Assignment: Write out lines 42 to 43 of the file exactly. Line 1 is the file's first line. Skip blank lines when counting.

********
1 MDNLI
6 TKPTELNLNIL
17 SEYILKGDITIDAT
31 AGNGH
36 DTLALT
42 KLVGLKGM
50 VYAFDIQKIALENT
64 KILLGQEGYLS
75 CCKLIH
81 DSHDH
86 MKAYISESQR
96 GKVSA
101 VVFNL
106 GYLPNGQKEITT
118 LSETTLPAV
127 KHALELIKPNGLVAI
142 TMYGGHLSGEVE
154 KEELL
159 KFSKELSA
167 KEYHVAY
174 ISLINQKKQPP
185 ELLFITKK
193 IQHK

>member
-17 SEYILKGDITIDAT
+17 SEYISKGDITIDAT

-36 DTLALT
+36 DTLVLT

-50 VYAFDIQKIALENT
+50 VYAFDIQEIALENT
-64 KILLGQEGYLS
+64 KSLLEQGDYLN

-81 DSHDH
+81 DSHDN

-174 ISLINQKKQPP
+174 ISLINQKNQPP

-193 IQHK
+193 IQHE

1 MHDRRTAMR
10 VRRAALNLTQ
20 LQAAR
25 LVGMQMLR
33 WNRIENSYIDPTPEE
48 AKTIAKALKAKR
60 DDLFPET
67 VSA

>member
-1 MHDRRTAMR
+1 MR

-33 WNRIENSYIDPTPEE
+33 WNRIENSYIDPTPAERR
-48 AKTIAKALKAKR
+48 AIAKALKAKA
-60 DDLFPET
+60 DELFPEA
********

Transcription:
25 LVGMQMLR
33 WNRIENSYIDPTPEE